While corporate politicians consider cuts to essential programs like Social Security, the ultra-rich continue to exploit dodgy tax loopholes for their own personal gain.
Growing economic inequality, new research details, is translating into an ever greater achievement gap in America’s classrooms.
His vitally important central finding: That achievement gap most certainly — and most dangerously — has widened, and substantially so.
How substantially? Achievement scores for high- and low-income children born in 2001, documents Reardon’s just published new paper, The Widening Academic Achievement Gap between the Rich and the Poor: New Evidence and Possible Explanations, show a roughly 50 percent wider gap than the divide for children born a quarter century earlier.
Another way of looking at the numbers: Fifty years ago, the achievement gap between white and black children stood one-and-a-half times wider than the gap between children from low- and high-income families. Today, test score gaps by income run one-and-a-half times larger than test score gaps by race.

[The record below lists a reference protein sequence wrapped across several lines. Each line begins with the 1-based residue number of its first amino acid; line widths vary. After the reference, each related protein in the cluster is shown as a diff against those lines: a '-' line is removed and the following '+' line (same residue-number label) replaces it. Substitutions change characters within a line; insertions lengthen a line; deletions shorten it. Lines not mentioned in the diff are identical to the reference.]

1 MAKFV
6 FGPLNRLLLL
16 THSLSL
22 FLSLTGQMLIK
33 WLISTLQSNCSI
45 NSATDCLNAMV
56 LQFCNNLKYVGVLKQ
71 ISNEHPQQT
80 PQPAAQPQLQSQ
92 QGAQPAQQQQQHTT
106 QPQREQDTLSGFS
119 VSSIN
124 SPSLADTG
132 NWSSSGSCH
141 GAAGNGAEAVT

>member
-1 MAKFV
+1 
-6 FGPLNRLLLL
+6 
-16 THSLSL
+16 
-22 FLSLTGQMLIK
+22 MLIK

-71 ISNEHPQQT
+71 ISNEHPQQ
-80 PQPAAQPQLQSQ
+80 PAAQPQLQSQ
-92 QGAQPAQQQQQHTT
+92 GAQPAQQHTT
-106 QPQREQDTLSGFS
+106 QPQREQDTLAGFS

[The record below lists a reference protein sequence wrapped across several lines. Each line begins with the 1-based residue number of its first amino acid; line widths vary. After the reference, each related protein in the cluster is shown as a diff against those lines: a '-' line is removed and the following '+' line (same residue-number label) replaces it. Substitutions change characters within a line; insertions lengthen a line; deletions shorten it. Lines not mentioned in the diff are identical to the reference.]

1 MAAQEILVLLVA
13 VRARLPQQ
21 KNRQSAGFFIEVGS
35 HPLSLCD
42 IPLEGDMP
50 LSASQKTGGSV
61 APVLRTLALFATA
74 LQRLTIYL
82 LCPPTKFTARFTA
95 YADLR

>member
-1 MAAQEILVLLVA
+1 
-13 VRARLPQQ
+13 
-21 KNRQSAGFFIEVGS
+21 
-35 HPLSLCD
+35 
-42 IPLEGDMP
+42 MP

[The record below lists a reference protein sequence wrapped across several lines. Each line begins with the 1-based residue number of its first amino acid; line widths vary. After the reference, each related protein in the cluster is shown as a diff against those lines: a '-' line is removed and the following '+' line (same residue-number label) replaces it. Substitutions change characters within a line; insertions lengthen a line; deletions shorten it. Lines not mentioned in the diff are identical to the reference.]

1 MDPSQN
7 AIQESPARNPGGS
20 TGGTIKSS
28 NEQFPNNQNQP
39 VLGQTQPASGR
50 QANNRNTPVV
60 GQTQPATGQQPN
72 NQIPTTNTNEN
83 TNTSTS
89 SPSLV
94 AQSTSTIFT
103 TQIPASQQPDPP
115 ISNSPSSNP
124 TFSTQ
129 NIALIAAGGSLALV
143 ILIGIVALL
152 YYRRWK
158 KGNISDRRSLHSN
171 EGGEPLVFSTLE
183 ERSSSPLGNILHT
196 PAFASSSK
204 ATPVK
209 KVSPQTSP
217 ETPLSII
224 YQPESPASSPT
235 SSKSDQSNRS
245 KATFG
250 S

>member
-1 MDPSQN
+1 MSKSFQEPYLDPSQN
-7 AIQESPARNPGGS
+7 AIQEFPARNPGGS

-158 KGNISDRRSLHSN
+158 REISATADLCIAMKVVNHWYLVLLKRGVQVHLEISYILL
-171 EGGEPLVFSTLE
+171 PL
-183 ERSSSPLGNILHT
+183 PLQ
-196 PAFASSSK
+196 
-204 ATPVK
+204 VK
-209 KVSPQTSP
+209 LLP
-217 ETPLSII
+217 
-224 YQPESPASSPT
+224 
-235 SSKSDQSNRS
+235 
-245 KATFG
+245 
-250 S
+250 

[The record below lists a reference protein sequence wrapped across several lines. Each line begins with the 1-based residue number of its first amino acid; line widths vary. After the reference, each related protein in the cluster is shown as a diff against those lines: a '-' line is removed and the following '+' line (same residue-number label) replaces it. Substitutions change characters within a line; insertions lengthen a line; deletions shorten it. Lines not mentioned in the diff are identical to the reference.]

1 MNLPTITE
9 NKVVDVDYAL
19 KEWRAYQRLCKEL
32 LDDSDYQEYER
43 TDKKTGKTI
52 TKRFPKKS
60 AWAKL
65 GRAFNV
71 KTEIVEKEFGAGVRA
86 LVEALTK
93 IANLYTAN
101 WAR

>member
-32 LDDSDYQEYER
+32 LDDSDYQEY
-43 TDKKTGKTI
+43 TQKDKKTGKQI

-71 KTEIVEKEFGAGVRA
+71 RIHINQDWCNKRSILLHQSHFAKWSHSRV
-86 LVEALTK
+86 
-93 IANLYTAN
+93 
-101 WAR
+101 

Why is our achievement “income” gap ballooning? Reardon offers various explanations. The most likely, notes sociologist Claude Fischer in a commentary on Reardon’s new research, may be the enhanced ability of affluent parents to leverage “their financial assets into better academic skills for their children.”
Today’s wealthy parents, Fischer explains, have more tools they can buy to “cultivate” their children’s academic skills: “educational software for infants, early childhood educational programs, pre-school enrichment classes, after-school lessons, tutors, summer camps with intellectual themes, and so on.”
Even among similarly educated parents, adds Fischer, those “with more income seem increasingly better able than those with less income to raise their children’s test scores.”
What makes all this so socially toxic? The conclusion Reardon draws in his new paper makes the danger distressingly plain.
“As the children of the rich do better in school, and those who do better in school are more likely to become rich,” writes the Stanford researcher, “we risk producing an even more unequal and economically polarized society.”